Four Counterintuitive Tactics to Enhance Employee Productivity
On average, an office employee will work about five hours at their desk in an eight-hour shift. Accounting for regulated breaks, lunch break, bathroom breaks, and miscellaneous errands around the office, this is a productive day’s work. However, merely observing behavior and calculating the hours spent in front of a computer is not an accurate measure of productivity. Someone who appears to be doing all the right things may not appear to produce a high quality or quantity of work.
In actuality, assessing whether employees in your office are productive can’t really be controlled by enforcing strict policies like limiting Internet access to work-related websites or on taking punitive steps when people take unauthorized breaks.
These traditional methods of managing employee performance only create an illusion of productivity. Over time, employees have learned to look busy, and even employees with good intentions tend to daydream, get bored, and lose all sense of purpose as the day winds down.
While evaluating how much work gets done is an accurate way of gauging productivity, micromanaging all your employees every day will create such an oppressive atmosphere that your business will experience a high-turnover.
Generally speaking, then, most overt methods to increase employee productivity are ineffective. Policies, regulations, and managerial pressure only stir up a quiet resistance. A much better way of increasing productivity in your office is to find ways to inspire creativity and increase motivation.
Here are some ways for employees to want to be more productive.
1. Allow brain breaks.
It’s easy to attribute low-productivity to laziness, indifference, milking the clock, or other cynical reasons. Often, however, these caustic judgments are far from true. One common reason why people are unproductive when sitting in front of their computers is simply fatigue. After an intense period of work, glycogen in the brain, which is essential for neuronal activity, gets depleted. As a result, lack of focus, slower working memory capacity and a decrease in mental acuity results in employees dragging out their work. It’s much more reasonable to encourage employees to get up and walk around to rest their brains for a minute. In fact, provide them with various ways to refresh themselves, like a few office water dispensers, vending machines, and even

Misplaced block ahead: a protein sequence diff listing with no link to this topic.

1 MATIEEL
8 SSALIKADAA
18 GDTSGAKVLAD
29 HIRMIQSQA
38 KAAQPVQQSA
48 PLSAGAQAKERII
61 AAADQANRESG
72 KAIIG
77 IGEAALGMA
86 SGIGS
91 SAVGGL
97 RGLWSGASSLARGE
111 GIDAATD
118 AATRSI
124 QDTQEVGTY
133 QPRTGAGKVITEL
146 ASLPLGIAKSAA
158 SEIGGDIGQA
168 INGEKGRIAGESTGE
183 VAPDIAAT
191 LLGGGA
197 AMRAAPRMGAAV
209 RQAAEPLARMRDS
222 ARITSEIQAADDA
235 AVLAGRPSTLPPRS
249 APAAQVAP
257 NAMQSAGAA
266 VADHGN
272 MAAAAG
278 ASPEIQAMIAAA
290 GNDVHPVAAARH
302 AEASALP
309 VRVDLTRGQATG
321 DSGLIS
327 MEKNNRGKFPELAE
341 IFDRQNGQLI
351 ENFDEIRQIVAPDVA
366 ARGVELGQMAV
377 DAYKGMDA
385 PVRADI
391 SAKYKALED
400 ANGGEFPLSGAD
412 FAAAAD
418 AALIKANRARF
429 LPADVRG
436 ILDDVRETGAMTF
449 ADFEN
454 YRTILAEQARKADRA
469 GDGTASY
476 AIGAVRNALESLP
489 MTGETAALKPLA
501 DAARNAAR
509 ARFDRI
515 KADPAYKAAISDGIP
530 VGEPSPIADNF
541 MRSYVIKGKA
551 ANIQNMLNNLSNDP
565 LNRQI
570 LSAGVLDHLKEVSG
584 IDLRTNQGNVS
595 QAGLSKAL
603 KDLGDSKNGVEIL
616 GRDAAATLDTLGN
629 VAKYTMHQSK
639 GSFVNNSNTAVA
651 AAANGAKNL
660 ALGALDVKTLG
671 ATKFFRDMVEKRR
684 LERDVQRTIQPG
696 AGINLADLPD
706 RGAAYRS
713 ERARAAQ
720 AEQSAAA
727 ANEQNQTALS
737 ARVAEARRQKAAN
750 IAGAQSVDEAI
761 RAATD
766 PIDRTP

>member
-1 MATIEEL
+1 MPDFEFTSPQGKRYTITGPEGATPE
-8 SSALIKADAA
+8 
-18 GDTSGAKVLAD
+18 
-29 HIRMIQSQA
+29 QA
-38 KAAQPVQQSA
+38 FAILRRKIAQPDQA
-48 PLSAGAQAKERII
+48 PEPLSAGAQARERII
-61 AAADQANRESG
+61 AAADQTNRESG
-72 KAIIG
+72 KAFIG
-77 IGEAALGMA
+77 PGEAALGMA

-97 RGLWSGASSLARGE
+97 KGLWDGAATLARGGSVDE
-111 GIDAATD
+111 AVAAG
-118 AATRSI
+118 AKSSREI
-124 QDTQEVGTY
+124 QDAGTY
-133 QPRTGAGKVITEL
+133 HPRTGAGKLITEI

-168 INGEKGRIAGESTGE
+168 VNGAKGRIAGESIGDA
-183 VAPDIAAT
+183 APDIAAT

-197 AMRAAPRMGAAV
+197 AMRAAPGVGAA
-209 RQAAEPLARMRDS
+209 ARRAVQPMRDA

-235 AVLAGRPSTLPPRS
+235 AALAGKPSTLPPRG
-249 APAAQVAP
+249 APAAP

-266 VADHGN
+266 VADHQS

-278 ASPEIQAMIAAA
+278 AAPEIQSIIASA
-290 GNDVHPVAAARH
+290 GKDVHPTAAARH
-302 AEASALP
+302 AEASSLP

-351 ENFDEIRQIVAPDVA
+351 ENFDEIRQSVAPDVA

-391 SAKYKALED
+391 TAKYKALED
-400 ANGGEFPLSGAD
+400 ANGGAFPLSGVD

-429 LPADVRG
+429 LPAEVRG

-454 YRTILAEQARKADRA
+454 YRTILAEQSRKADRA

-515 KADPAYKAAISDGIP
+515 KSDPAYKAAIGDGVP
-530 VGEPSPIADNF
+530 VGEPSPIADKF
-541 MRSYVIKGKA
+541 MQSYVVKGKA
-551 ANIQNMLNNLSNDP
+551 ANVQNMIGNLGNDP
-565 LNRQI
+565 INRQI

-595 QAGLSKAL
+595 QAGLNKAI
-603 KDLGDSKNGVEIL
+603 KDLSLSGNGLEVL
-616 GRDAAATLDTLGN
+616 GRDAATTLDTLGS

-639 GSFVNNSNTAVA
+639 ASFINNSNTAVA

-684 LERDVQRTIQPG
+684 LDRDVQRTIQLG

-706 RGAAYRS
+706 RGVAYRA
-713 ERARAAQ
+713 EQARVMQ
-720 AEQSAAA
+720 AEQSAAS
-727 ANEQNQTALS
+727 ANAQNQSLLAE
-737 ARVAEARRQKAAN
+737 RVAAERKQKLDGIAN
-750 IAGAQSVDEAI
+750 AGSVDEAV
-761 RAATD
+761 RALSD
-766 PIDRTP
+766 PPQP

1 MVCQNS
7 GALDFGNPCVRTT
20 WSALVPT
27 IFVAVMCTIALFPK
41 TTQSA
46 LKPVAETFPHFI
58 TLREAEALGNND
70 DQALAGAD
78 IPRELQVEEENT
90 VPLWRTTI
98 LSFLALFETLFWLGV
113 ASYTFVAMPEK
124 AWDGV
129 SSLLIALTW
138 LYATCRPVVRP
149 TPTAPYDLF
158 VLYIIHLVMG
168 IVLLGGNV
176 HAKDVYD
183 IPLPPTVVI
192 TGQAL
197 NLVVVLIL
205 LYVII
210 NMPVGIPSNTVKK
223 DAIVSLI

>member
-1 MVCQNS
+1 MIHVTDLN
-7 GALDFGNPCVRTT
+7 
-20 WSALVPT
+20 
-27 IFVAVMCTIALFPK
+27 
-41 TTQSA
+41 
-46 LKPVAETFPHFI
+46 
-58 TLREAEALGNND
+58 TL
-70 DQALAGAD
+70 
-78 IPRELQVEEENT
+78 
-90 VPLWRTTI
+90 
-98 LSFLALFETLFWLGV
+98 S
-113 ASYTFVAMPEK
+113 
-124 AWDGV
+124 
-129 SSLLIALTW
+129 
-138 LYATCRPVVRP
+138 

multiplayer games in the breakroom--perhaps, ping pong, foosball, darts or billiards.
2. Decrease the number and length of meetings.
While it may be necessary to have meetings for face-to-face business discussion, many companies have too many meetings. Worse still, these are often poorly managed. The organizer may not have prepared for the meeting or the discussions tend to stray off topic; sometimes with dominant personalities hogging the conversation. By reducing the volume of meetings, insisting on organized presentations, and managing the open discussions better, employees will have more time available to get back to work.
3. Reduce the number of restrictions.
In an effort to increase productivity, managers tend to encourage the proliferation of all kinds of restrictions. However, the more restrictions in place, the more rules there are to follow, the more employees tend to resort to passive-aggressive behavior--withholding information, skipping steps in a business process, or simply working intentionally slower. It’s human nature to resist coercion, and although performance-oriented see company policies as a way to keep the workflow moving in the right direction, employees often interpret these rules as an unfair manipulation and coercion.
4. Introduce gamification.
Many times, productivity drops because the nature of the work is tedious. An employee who does the same task every day will reach a point where their skills far exceed the challenge of the work. Consequently, the work becomes repetitive and boring. While one obvious solution would be to give employees more interesting and varied work, this is not always possible. In customer service, for instance, there is little variation you can introduce. However, introducing gamification, a management strategy to add typical game playing elements into a workplace like competition with others, point scoring, and rules of play, can even make routine customer service work fun and engaging.
Although this short list of four tactics to improve engagement, productivity and efficiency in the workplace may appear to defy conventional ideas about workplace management, you will find that they will lead to happier employees and improved revenues.